“The weak can never forgive. Forgiveness is the attribute of the strong.” ~ Mahatma Gandhi
“Forgiveness is not always easy. At times, it feels more painful than the wound we suffered, to forgive the one that inflicted it. And yet, there is no peace without forgiveness.” ~ Marianne Williamson
“The deepest fear we have, ‘the fear beneath all fears,’ is the fear of not measuring up, the fear of judgment. It’s this fear that creates the stress and depression of everyday life.” ~ Tullian Tchividjian
“If there’s any message to my work, it is ultimately that it’s OK to be different, that it’s good to be different, that we should question ourselves before we pass judgment on someone who looks different, behaves different, talks different, is a different color.” ~ Johnny Depp
If you’ve been reading this blog this year, you may remember that I’ve been studying A Course in Miracles. Last week I was studying a chapter on judgment and how when we judge another, we’re judging ourselves because every person on this planet is part of God. We’re connected and we’re one.
Interestingly enough, just as I was studying this concept two things happened that gave me a new perspective on just how damaging judgment can be.
Saturday my husband and I turned on the TV and the movie, Judgment at Nuremberg was on. It’s about the last of the Nuremberg trials of high ranking Nazi officials of all kinds after WW II. In this case it’s about the trial of several judges who were part of the Nazi war machine. They had followed orders to condemn anyone, even if they were innocent of committing any crimes, who was not considered by the party to be a desirable citizen. So those who were Jews, Gypsies, Liberals, the mentally impaired or anyone else not pure enough to be a German citizen were condemned to sterilization or death. I have always loved this movie partly because of the extraordinary performances, but also because of the message: That we are all capable of terrible deeds and that when those deeds come to light we must stand up for what’s right.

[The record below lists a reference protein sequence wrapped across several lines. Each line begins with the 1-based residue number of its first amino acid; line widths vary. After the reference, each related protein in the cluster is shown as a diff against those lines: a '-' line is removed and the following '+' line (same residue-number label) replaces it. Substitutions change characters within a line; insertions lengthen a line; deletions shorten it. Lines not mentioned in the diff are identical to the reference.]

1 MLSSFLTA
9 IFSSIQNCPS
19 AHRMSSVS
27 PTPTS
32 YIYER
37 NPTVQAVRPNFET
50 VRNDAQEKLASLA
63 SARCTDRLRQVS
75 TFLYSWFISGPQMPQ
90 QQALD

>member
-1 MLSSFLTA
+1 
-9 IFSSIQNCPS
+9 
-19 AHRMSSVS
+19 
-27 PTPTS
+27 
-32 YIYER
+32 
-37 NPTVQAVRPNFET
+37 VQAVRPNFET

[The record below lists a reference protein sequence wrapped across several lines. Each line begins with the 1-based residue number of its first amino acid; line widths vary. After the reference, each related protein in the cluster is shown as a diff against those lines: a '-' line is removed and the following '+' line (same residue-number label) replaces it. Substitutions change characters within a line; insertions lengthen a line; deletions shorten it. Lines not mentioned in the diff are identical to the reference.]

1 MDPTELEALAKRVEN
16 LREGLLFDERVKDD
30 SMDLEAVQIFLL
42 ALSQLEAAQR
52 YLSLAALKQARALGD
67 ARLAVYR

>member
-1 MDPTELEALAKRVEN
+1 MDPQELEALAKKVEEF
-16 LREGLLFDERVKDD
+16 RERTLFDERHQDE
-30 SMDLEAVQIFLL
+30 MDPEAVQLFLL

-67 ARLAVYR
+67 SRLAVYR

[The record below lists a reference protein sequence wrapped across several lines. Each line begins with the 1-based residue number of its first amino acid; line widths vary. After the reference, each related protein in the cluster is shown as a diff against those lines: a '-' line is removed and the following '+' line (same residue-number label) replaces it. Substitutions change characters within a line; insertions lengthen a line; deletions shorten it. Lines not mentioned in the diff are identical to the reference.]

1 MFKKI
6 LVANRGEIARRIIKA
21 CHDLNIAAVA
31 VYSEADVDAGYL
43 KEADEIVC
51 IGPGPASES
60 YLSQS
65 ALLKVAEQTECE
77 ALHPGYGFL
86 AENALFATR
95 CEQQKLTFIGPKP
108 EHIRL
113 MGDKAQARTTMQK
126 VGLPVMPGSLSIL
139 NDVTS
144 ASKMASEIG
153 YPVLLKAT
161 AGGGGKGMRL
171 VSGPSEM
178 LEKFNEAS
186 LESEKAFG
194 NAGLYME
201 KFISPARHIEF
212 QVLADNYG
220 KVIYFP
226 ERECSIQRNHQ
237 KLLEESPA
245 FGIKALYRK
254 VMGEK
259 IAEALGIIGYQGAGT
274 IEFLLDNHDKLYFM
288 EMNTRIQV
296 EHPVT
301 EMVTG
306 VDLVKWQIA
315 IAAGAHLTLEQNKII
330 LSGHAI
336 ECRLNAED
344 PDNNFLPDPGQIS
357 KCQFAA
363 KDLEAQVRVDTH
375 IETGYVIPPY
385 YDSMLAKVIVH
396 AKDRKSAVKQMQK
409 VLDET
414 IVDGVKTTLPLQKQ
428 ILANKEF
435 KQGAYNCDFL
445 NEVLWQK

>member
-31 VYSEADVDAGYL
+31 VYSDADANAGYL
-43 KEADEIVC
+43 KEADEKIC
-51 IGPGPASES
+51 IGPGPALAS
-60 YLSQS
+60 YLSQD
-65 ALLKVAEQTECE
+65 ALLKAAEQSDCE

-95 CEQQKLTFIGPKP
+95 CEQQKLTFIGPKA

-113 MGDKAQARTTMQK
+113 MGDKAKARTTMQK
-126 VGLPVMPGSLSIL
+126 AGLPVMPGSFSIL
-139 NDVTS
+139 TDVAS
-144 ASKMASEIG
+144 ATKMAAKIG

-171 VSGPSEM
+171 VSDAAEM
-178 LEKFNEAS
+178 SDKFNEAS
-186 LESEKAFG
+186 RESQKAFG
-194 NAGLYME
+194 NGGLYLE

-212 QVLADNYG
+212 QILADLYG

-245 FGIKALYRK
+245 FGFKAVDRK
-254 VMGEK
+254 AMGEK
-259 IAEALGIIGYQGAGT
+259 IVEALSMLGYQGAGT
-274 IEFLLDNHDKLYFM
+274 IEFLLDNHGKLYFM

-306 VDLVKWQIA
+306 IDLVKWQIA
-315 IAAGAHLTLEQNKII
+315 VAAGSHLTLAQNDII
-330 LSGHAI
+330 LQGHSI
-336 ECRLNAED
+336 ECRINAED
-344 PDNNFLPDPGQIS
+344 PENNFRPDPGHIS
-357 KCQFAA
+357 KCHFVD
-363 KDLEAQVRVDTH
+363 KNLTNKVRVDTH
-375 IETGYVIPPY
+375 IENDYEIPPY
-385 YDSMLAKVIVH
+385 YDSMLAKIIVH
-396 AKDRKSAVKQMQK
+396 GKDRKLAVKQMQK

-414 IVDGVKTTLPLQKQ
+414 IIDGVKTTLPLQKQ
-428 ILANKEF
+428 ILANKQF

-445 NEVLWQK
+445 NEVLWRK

However, when I saw the last few scenes this time, I had a shift in perception. It’s ironic that the Tribunal judges in this movie were all from the United States, a country that had dropped two atomic bombs on Japan to end the war. No one in the international community put us on trial for that. Lots of innocent people were killed when those bombs were dropped. But no one questioned our “right” to commit that horrendous deed.
In the very last scene of the movie, Ernst Janning, played by Burt Lancaster, is an internationally renowned judge and a defendant in the trial asks to see lead Judge Dan Haywood, played by Spencer Tracy. I’ve always found their exchange to be a most devastating moment.
Ernst Janning: Judge Haywood … the reason I asked you to come: those people, those millions of people … I never knew it would come to that. You must believe it, you must believe it!
Judge Dan Haywood: Herr Janning, it came to that the first time you sentenced a man to death you knew to be innocent.(Haywood and Janning look each other in the eye for several seconds then Haywood walks out leaving Janning with a devastated look on his face framed by the jail cell door.)